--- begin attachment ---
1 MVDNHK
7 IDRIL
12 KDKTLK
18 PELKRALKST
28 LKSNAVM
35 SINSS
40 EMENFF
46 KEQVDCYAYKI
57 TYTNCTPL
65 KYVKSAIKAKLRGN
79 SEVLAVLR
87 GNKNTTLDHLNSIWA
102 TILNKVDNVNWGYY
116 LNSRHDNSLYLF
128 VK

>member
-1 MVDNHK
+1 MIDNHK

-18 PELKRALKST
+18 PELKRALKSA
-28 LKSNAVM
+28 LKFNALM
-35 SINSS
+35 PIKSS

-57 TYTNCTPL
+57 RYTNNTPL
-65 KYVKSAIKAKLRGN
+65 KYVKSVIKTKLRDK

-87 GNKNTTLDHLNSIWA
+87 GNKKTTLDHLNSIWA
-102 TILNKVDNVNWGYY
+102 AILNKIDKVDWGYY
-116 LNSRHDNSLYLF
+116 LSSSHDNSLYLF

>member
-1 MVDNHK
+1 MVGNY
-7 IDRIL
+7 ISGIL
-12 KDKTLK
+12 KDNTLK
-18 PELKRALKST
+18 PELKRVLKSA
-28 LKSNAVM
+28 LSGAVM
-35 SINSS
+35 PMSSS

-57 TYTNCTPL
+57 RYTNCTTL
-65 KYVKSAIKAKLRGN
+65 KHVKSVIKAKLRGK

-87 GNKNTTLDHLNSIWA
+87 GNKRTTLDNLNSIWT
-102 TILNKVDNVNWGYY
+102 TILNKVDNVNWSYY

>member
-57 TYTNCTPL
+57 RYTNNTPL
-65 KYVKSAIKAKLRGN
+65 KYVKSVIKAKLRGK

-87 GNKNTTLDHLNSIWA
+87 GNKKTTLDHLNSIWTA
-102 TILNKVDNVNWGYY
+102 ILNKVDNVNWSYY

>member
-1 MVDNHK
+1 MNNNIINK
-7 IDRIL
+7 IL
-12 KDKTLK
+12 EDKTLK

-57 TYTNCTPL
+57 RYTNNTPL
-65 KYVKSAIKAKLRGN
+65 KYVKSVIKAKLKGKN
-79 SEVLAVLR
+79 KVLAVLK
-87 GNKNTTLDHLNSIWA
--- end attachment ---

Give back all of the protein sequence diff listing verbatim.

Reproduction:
1 MVDNHK
7 IDRIL
12 KDKTLK
18 PELKRALKST
28 LKSNAVM
35 SINSS
40 EMENFF
46 KEQVDCYAYKI
57 TYTNCTPL
65 KYVKSAIKAKLRGN
79 SEVLAVLR
87 GNKNTTLDHLNSIWA
102 TILNKVDNVNWGYY
116 LNSRHDNSLYLF
128 VK

>member
-1 MVDNHK
+1 MIDNHK

-18 PELKRALKST
+18 PELKRALKSA
-28 LKSNAVM
+28 LKFNALM
-35 SINSS
+35 PIKSS

-57 TYTNCTPL
+57 RYTNNTPL
-65 KYVKSAIKAKLRGN
+65 KYVKSVIKTKLRDK

-87 GNKNTTLDHLNSIWA
+87 GNKKTTLDHLNSIWA
-102 TILNKVDNVNWGYY
+102 AILNKIDKVDWGYY
-116 LNSRHDNSLYLF
+116 LSSSHDNSLYLF

>member
-1 MVDNHK
+1 MVGNY
-7 IDRIL
+7 ISGIL
-12 KDKTLK
+12 KDNTLK
-18 PELKRALKST
+18 PELKRVLKSA
-28 LKSNAVM
+28 LSGAVM
-35 SINSS
+35 PMSSS

-57 TYTNCTPL
+57 RYTNCTTL
-65 KYVKSAIKAKLRGN
+65 KHVKSVIKAKLRGK

-87 GNKNTTLDHLNSIWA
+87 GNKRTTLDNLNSIWT
-102 TILNKVDNVNWGYY
+102 TILNKVDNVNWSYY

>member
-57 TYTNCTPL
+57 RYTNNTPL
-65 KYVKSAIKAKLRGN
+65 KYVKSVIKAKLRGK

-87 GNKNTTLDHLNSIWA
+87 GNKKTTLDHLNSIWTA
-102 TILNKVDNVNWGYY
+102 ILNKVDNVNWSYY

>member
-1 MVDNHK
+1 MNNNIINK
-7 IDRIL
+7 IL
-12 KDKTLK
+12 EDKTLK

-57 TYTNCTPL
+57 RYTNNTPL
-65 KYVKSAIKAKLRGN
+65 KYVKSVIKAKLKGKN
-79 SEVLAVLR
+79 KVLAVLK
-87 GNKNTTLDHLNSIWA